Development of and Recovery from Secondary Hypogonadism in Aging Men: Prospective Results from the EMAS

Giulia Rastrelli, Emma L. Carter, Tomas Ahern, Joseph D. Finn, Leen Antonio, Terence W. O'Neill, Gyorgy Bartfai, Felipe F. Casanueva, Gianni Forti, Brian Keevil, Mario Maggi, Aleksander Giwercman, Thang S. Han, Ilpo T. Huhtaniemi, Krzysztof Kula, Michael E. J. Lean, Neil Pendleton, Margus Punab, Dirk Vanderschueren, Frederick C. W. Wu

Research output: Contribution to journalArticlepeer-review


Context: Secondary hypogonadism is common in aging men; its natural history and predisposing factors are unclear. Objectives: The objectives were 1) to identify factors that predispose eugonadal men (T >= 10.5 nmol/L) to develop biochemical secondary hypogonadism (T < 10.5 nmol/L; LH <= 9.4 U/L) and secondary hypogonadal men to recover to eugonadism; and 2) to characterize clinical features associated with these transitions. Design: The study was designed as a prospective observational general population cohort survey. Setting: The setting was clinical research centers. Participants: The participants were 3369 community-dwelling men aged 40-79 years in eight European centers. Intervention: Interventions included observational follow-up of 4.3 years. Main Outcome Measure: Subjects were categorized according to change/no change in biochemical gonadal status during follow-up as follows: persistent eugonadal (n = 1909), incident secondary hypogonadal (n = 140), persistent secondary hypogonadal (n = 123), and recovered from secondary hypogonadism to eugonadism (n = 96). Baseline predictors and changes in clinical features associated with incident secondary hypogonadism and recovery from secondary hypogonadism were analyzed by regression models. Results: The incidence of secondary hypogonadism was 155.9/10 000/year, whereas 42.9% of men with secondary hypogonadism recovered to eugonadism. Incident secondary hypogonadism was predicted by obesity(body mass index >= 30 kg/m(2); odds ratio [OR] = 2.86 [95% confidenceinterval, 1.67; 4.90]; P < .0001), weight gain (OR = 1.79 [1.15; 2.80]; P = .011), and increased waist circumference (OR = 1.73 [1.07; 2.81], P = .026; and OR = 2.64 [1.66; 4.21], P < .0001, for waist circumference 94-102 and >= 102 cm, respectively). Incident secondary hypogonadal men experienced new/worsening sexual symptoms (low libido, erectile dysfunction, and infrequent spontaneous erections). Recovery from secondary hypogonadism was predicted by nonobesity(OR = 2.28 [1.21; 4.31]; P = .011), weight loss (OR = 2.24 [1.04; 4.85]; P = .042), normal waist circumference (OR = 1.93 [1.01; 3.70]; P = .048), younger age (<60 y; OR = 2.32 [1.12; 4.82]; P = .024), and higher education (OR = 2.11 [1.05; 4.26]; P = .037), but symptoms did not show significant concurrent improvement. Conclusion: Obesity-related metabolic and lifestyle factors predispose older men to the development of secondary hypogonadism, which is frequently reversible with weight loss.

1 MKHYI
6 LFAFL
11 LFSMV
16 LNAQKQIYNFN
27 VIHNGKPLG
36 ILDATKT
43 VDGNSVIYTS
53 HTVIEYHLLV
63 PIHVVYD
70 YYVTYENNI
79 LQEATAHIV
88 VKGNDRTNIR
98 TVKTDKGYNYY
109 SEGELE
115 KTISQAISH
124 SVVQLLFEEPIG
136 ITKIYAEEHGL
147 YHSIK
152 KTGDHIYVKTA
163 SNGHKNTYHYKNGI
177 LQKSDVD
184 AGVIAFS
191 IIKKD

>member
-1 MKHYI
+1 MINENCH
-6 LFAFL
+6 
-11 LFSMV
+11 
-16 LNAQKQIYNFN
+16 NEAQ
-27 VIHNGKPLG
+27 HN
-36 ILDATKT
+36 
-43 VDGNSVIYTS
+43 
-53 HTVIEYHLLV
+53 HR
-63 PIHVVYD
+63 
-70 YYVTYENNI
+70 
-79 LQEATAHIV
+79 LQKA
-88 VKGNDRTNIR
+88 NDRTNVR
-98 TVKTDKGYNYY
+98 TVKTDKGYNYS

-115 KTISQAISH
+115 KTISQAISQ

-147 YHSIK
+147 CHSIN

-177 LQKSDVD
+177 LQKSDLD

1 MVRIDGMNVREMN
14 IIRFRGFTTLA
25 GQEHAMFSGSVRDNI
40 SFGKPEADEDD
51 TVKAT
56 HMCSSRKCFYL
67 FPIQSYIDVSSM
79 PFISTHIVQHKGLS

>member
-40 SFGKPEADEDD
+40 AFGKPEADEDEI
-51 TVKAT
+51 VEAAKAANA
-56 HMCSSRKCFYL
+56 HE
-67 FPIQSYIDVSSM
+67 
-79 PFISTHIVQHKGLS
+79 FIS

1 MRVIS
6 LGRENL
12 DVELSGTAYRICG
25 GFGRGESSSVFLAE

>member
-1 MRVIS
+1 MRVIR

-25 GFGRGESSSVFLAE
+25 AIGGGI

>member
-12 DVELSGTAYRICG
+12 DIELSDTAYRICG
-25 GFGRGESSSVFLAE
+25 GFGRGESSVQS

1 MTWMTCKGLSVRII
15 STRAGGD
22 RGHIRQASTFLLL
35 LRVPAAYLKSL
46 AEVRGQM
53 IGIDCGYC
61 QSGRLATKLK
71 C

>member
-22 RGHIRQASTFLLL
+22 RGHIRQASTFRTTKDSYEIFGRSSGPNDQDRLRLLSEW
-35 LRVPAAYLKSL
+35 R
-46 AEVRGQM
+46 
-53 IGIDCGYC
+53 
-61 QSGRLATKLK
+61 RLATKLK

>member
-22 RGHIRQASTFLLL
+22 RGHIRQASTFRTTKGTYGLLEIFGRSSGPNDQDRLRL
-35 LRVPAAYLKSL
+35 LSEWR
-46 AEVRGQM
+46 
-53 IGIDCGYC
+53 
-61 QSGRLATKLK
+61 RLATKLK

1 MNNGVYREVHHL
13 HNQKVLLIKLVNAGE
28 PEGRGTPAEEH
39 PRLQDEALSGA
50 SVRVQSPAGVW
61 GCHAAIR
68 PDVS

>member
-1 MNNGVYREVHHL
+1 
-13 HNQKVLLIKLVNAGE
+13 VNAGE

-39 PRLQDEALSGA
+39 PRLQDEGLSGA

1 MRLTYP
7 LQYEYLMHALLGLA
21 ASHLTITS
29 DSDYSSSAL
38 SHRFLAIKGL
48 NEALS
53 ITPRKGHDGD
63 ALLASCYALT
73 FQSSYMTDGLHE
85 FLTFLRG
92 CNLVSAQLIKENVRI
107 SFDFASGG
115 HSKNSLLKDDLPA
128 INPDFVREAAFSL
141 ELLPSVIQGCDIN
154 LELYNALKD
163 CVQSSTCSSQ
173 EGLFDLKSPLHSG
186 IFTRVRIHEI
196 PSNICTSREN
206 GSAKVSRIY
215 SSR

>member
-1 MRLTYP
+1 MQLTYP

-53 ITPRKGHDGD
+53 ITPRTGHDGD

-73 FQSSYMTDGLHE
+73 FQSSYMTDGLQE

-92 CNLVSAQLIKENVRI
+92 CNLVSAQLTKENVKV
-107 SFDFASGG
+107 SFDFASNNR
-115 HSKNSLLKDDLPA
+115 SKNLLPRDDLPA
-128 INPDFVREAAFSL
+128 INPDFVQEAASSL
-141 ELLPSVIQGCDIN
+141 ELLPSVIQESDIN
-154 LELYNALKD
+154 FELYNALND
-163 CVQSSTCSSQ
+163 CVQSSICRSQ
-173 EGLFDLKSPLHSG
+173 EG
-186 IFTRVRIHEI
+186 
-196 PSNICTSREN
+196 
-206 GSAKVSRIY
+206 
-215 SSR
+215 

Original languageEnglish
Pages (from-to)3172-3182
JournalJournal of Clinical Endocrinology and Metabolism
Issue number8
Publication statusPublished - 2015

Subject classification (UKÄ)

  • Obstetrics, Gynecology and Reproductive Medicine


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